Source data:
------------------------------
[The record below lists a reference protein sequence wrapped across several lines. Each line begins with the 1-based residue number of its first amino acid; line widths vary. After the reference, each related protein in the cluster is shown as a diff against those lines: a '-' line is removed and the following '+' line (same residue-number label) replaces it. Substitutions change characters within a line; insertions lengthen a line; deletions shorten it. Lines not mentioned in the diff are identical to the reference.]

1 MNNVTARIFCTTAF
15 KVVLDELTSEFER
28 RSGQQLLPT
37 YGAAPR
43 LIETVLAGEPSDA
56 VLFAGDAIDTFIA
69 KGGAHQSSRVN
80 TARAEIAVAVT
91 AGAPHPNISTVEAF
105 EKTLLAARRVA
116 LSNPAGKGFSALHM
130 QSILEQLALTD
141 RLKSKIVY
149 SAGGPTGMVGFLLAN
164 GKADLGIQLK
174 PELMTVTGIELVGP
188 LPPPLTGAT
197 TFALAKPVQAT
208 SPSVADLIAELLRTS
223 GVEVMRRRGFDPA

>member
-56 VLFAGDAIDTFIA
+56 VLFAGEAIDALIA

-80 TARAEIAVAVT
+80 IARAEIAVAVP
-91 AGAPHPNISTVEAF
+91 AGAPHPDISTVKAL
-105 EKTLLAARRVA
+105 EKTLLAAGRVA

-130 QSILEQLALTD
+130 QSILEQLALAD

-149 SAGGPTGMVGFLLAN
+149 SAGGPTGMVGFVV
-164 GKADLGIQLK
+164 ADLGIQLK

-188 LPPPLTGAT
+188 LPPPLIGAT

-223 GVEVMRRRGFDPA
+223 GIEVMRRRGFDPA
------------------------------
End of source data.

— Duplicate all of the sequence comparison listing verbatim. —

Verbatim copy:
[The record below lists a reference protein sequence wrapped across several lines. Each line begins with the 1-based residue number of its first amino acid; line widths vary. After the reference, each related protein in the cluster is shown as a diff against those lines: a '-' line is removed and the following '+' line (same residue-number label) replaces it. Substitutions change characters within a line; insertions lengthen a line; deletions shorten it. Lines not mentioned in the diff are identical to the reference.]

1 MNNVTARIFCTTAF
15 KVVLDELTSEFER
28 RSGQQLLPT
37 YGAAPR
43 LIETVLAGEPSDA
56 VLFAGDAIDTFIA
69 KGGAHQSSRVN
80 TARAEIAVAVT
91 AGAPHPNISTVEAF
105 EKTLLAARRVA
116 LSNPAGKGFSALHM
130 QSILEQLALTD
141 RLKSKIVY
149 SAGGPTGMVGFLLAN
164 GKADLGIQLK
174 PELMTVTGIELVGP
188 LPPPLTGAT
197 TFALAKPVQAT
208 SPSVADLIAELLRTS
223 GVEVMRRRGFDPA

>member
-56 VLFAGDAIDTFIA
+56 VLFAGEAIDALIA

-80 TARAEIAVAVT
+80 IARAEIAVAVP
-91 AGAPHPNISTVEAF
+91 AGAPHPDISTVKAL
-105 EKTLLAARRVA
+105 EKTLLAAGRVA

-130 QSILEQLALTD
+130 QSILEQLALAD

-149 SAGGPTGMVGFLLAN
+149 SAGGPTGMVGFVV
-164 GKADLGIQLK
+164 ADLGIQLK

-188 LPPPLTGAT
+188 LPPPLIGAT

-223 GVEVMRRRGFDPA
+223 GIEVMRRRGFDPA